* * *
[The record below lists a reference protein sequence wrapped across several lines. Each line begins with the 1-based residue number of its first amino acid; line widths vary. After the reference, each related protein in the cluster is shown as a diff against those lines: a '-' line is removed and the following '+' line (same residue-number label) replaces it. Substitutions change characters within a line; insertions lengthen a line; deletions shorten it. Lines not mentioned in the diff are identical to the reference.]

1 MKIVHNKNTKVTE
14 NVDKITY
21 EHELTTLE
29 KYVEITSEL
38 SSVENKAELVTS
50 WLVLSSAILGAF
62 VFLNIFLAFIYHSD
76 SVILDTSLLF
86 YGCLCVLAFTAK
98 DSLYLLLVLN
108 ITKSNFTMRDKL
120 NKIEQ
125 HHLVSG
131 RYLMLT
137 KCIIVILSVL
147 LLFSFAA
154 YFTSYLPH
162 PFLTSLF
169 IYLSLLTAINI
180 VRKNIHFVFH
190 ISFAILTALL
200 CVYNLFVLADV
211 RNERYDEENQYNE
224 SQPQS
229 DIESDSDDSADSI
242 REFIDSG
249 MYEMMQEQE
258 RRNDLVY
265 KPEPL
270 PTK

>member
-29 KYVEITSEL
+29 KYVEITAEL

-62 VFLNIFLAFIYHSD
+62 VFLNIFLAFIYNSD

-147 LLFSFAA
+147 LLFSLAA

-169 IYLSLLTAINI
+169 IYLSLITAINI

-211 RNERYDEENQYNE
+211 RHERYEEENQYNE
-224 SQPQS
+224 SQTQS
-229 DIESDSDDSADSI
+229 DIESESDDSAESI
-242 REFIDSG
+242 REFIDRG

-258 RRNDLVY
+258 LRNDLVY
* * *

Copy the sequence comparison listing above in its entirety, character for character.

[The record below lists a reference protein sequence wrapped across several lines. Each line begins with the 1-based residue number of its first amino acid; line widths vary. After the reference, each related protein in the cluster is shown as a diff against those lines: a '-' line is removed and the following '+' line (same residue-number label) replaces it. Substitutions change characters within a line; insertions lengthen a line; deletions shorten it. Lines not mentioned in the diff are identical to the reference.]

1 MKIVHNKNTKVTE
14 NVDKITY
21 EHELTTLE
29 KYVEITSEL
38 SSVENKAELVTS
50 WLVLSSAILGAF
62 VFLNIFLAFIYHSD
76 SVILDTSLLF
86 YGCLCVLAFTAK
98 DSLYLLLVLN
108 ITKSNFTMRDKL
120 NKIEQ
125 HHLVSG
131 RYLMLT
137 KCIIVILSVL
147 LLFSFAA
154 YFTSYLPH
162 PFLTSLF
169 IYLSLLTAINI
180 VRKNIHFVFH
190 ISFAILTALL
200 CVYNLFVLADV
211 RNERYDEENQYNE
224 SQPQS
229 DIESDSDDSADSI
242 REFIDSG
249 MYEMMQEQE
258 RRNDLVY
265 KPEPL
270 PTK

>member
-29 KYVEITSEL
+29 KYVEITAEL

-62 VFLNIFLAFIYHSD
+62 VFLNIFLAFIYNSD

-147 LLFSFAA
+147 LLFSLAA

-169 IYLSLLTAINI
+169 IYLSLITAINI

-211 RNERYDEENQYNE
+211 RHERYEEENQYNE
-224 SQPQS
+224 SQTQS
-229 DIESDSDDSADSI
+229 DIESESDDSAESI
-242 REFIDSG
+242 REFIDRG

-258 RRNDLVY
+258 LRNDLVY